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The Relationship between Aerosol Optical Properties and Gases at the Table Mountain Monitoring Station during the 2020 Colorado Wildfire Season

L. Schmeisser1,2, B. Andrews1,2, P.J. Sheridan2, G. Petron1,2 and J. Kofler1,2

1Cooperative Institute for Research in Environmental Sciences (CIRES), University of Colorado, Boulder, CO 80309; 3039471589, E-mail: Lauren.schmeisser@noaa.gov
2NOAA Global Monitoring Laboratory (GML), Boulder, CO 80305

The summer and fall of 2020 brought the most extreme wildfire year Colorado has ever experienced. The number of wildfires and area burned exceeded records from all previous years. Continuous in-situ surface measurements of several aerosol optical properties and three combustion trace gas markers (carbon monoxide [CO], methane [CH4], and carbon dioxide [CO2]) at the Table Mountain facility north of Boulder offer insight into the influence of these wildfires on downstream air quality. The aerosol properties and trace gas concentrations are well above climatological levels at the site during times when the station is influenced by wildfire smoke. We combine back trajectories with an analysis of aerosol optical properties, including scattering coefficient, absorption coefficient, scattering and absorption Ångström exponents and single scattering albedo, to relate smoke source to in-situ observations. We further analyze the relationships between aerosol properties and CO mixing ratios to determine whether these relationships enable us to categorize smoke plume characteristics. The results further our understanding of the variety of smoke events (e.g., long-range transport, fresh from local plumes, etc.) that influenced Colorado’s Front Range air quality and the associated aerosol and gas signatures during the 2020 wildfire season. Furthermore, the results show a need for more targeted aerosol and gas measurements during smoke events, thus providing strong motivation for the planned Global Monitoring Laboratory mobile facility to be deployed in summer 2022.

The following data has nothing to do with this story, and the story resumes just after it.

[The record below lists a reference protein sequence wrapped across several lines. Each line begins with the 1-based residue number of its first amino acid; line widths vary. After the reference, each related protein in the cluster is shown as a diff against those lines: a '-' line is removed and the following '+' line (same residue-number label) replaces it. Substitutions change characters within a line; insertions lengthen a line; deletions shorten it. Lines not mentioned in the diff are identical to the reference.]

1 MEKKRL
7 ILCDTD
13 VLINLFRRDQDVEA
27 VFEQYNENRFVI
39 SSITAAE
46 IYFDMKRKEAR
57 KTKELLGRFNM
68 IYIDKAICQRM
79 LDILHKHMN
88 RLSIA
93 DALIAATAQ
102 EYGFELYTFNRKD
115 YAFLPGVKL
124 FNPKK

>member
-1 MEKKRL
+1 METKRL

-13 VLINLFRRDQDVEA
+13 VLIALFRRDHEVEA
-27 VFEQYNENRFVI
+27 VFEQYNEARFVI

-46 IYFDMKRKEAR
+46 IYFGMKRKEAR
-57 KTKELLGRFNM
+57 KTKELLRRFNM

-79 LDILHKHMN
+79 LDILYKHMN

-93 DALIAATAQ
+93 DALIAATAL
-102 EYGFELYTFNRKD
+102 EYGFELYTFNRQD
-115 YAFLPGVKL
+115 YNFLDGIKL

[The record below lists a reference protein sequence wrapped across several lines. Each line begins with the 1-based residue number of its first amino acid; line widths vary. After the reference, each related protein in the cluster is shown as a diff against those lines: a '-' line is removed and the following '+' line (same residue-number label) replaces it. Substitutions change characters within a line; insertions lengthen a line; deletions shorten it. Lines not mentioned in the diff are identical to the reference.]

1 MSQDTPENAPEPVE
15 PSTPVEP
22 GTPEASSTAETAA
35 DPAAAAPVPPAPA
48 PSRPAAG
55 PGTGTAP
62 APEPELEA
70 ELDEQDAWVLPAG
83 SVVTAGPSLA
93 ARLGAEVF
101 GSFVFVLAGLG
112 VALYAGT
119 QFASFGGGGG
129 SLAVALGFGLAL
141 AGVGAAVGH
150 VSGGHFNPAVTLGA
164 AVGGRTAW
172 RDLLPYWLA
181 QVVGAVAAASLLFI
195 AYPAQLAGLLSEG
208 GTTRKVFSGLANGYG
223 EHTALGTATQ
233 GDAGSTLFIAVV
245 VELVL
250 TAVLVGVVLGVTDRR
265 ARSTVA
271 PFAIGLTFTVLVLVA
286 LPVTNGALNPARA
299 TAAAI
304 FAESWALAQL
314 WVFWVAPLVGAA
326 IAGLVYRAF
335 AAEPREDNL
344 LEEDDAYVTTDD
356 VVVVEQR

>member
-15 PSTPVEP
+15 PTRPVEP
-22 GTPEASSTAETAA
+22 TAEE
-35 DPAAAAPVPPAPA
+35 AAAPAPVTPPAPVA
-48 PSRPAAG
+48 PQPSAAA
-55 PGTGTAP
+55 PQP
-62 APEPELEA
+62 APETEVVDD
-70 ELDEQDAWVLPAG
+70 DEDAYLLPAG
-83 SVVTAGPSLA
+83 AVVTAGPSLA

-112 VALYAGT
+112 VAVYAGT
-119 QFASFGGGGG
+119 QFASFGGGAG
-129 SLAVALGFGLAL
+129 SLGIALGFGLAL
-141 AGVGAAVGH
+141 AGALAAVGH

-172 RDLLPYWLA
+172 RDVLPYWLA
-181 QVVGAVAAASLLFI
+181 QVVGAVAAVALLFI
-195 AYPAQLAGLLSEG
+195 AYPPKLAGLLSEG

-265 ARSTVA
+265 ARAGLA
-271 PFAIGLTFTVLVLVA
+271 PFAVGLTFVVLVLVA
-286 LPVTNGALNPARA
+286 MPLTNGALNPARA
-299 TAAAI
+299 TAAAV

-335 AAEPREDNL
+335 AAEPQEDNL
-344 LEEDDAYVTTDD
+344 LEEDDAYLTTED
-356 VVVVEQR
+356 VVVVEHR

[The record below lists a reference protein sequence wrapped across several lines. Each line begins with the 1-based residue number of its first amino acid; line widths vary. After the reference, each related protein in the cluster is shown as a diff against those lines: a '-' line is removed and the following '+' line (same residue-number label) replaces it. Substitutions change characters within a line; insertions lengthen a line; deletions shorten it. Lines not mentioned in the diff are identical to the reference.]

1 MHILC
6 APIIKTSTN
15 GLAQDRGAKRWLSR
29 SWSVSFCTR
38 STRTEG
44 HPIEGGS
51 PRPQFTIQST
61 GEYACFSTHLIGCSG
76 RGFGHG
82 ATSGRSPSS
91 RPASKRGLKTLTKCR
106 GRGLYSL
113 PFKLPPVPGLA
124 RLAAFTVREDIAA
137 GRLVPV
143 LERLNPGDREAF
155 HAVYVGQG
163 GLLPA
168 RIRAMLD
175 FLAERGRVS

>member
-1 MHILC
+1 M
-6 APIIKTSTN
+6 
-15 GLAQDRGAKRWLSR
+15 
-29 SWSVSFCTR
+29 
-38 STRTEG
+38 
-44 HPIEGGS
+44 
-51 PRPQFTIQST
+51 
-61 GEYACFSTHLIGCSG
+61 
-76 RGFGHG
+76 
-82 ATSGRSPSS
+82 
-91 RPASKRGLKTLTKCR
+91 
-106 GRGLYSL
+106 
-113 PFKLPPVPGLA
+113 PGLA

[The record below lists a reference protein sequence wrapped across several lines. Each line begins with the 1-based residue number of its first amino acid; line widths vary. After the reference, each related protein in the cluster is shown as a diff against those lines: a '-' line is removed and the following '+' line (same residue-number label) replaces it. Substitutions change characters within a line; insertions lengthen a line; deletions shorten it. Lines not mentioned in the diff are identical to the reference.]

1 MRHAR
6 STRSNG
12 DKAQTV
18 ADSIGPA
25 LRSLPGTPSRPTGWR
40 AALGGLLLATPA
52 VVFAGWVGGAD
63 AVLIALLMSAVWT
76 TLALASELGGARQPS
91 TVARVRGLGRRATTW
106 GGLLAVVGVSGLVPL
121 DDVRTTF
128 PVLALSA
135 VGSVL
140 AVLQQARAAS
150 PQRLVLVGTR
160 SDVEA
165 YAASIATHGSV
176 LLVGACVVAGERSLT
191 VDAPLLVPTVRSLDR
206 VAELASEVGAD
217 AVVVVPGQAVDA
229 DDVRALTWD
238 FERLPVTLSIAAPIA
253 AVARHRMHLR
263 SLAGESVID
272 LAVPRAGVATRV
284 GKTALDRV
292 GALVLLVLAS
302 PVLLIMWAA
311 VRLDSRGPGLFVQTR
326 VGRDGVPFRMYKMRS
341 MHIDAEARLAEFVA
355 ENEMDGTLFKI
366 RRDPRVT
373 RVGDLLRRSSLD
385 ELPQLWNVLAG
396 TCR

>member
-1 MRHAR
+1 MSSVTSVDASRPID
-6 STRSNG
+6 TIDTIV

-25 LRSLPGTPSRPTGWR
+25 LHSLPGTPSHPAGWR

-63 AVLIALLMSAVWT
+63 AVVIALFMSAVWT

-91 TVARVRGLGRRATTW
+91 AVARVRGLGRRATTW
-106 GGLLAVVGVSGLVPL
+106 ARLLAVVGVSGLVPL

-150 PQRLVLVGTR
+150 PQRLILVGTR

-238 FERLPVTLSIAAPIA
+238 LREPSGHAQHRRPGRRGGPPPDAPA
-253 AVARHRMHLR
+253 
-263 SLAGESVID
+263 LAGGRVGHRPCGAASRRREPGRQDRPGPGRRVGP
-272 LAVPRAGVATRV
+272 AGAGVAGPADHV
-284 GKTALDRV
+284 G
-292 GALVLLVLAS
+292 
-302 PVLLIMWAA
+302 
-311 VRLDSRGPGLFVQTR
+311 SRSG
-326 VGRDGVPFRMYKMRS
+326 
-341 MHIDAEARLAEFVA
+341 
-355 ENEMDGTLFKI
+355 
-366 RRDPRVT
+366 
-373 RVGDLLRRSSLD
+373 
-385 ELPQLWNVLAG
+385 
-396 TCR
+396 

Figure 1

Figure 1. Relationship between aerosol absorption coefficient and CO concentration colored by absorption Angstrom exponent.